Electrode arrangement 800 may further include an extracochlear ground electrode 804 and a circuit ground 806. Extracochlear ground electrode 804 may be implemented using the case of implantable cochlear stimulator 510, disposed on a proximal portion of a lead that is inserted into the cochlea, and/or otherwise implemented in any suitable manner. Circuit ground 806 may include a ground trace, for example, disposed within implantable cochlear stimulator 510. As will be described in more detail below, a portion of the stimulation current applied to electrodes 514-1 through 514-3 may be returned to circuit ground 806 by way of extracochlear ground electrode 804 when electrodes 514 are configured to operate in a partial multipolar stimulation configuration.

Stimulation current may be selectively and simultaneously applied to one or more of electrodes 514-1 through 514-3 by one or more of current sources 802 in order to realize monopolar stimulation, full multipolar stimulation, and/or partial multipolar stimulation. To illustrate, FIG. 8 shows that a stimulation current I0 may be applied to main electrode 514-1. The stimulation current I0 may be generated by implantable cochlear stimulator 510, for example, in accordance with one or more stimulation parameters provided by sound processor 504 as may serve a particular application.

Current may also be applied to compensating electrodes 514-2 and 514-3 in order to narrow the excitation field caused by main electrode 514-1. The compensating current is opposite in phase as the stimulation current I0 and may be represented by I0*σ/2, wherein σ represents a programmable multiplication factor or “focusing factor” ranging from 0 to 1. Hence, the total compensating current applied to compensating electrodes 514-2 and 514-3 may be varied from 0 to I0. By so doing, stimulation current may be selectively applied to stimulation site 808 in a monopolar stimulation configuration, a full multipolar stimulation configuration, or a partial multipolar stimulation configuration.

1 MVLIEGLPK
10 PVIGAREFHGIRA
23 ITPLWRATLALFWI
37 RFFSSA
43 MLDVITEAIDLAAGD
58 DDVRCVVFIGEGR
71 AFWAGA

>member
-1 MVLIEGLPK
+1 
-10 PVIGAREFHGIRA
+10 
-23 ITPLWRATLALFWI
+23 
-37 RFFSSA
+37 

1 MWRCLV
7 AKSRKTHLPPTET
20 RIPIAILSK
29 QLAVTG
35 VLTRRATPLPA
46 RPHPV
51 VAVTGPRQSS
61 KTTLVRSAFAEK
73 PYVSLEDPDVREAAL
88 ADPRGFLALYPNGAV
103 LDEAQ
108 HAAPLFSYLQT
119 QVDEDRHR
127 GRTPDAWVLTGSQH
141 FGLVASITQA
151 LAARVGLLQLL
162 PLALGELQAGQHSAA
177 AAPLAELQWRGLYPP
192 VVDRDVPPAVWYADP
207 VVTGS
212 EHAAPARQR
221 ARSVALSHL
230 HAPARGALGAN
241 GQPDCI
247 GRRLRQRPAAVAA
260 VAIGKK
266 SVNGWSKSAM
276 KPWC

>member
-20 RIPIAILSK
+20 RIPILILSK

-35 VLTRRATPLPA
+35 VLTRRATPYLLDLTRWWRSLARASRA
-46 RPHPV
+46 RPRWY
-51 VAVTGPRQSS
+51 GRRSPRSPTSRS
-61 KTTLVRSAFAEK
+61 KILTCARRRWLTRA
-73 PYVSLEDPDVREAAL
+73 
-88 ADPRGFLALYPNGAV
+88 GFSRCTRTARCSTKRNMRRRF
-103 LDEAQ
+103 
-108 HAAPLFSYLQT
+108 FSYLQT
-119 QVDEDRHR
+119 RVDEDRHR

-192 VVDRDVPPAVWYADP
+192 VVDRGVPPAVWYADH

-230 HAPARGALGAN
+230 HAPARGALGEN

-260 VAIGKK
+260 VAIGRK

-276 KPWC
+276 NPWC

To illustrate, a monopolar stimulation configuration may be realized by adjusting the focusing factor σ to equal 0 in order to prevent current from being applied to compensating electrodes 514-2 and 514-3. In this manner, stimulation current is only applied to main electrode 514-1, thereby resulting in a monopolar stimulation configuration.

Alternatively, a full multipolar stimulation configuration may be realized by adjusting the focusing factor σ to equal 1 in order to apply an equal amount of current via compensating electrodes 514-2 and 514-3 as is applied via the main electrode 514-1. In such a configuration, compensating current equal I0/2 is applied to each of the compensating electrodes 514-2 and 514-3 shown in FIG. 8. Because the total amount of compensating current applied to compensating electrodes 514-2 and 514-3 is equal to the amount of current applied to main electrode 514-1, no current passes through extracochlear ground electrode 804 in full multipolar stimulation configuration. Full multipolar stimulation often results in undesirable side lobes that cause can produce significant pitch distortion and adversely affect speech perception in cochlear implant patients. Partial multipolar stimulation, on the other hand, does not result in as big of side lobes as does full multipolar stimulation, and therefore is more desirable to use to represent spectral peaks in an audio signal.

A partial multipolar stimulation configuration may be realized by adjusting the focusing factor σ to a value in between, but not including, 0 and 1 such that the total amount of current applied by compensating electrodes 514-2 and 514-3 is greater than 0 and less than I0. In such a stimulation configuration, an amount of current equal to (1−σ)*I0 returns to circuit ground 806 by way of extracochlear ground electrode 804. For example, if focusing factor σ is equal to 0.5, half of stimulation current I0 flows through compensating electrodes 514-2 and 514-3 to circuit ground 806 and half of stimulation current I0 flows through extracochlear ground electrode 804 to circuit ground 806.

Compensating electrodes 514-2 and 514-3 shown in FIG. 8 are both configured to apply an equal amount of compensating current (i.e., I0*σ/2) for illustrative purposes only. It will be recognized that compensating electrodes 514-2 and 514-3 may alternatively be configured to apply different amounts of compensating current as may serve a particular application.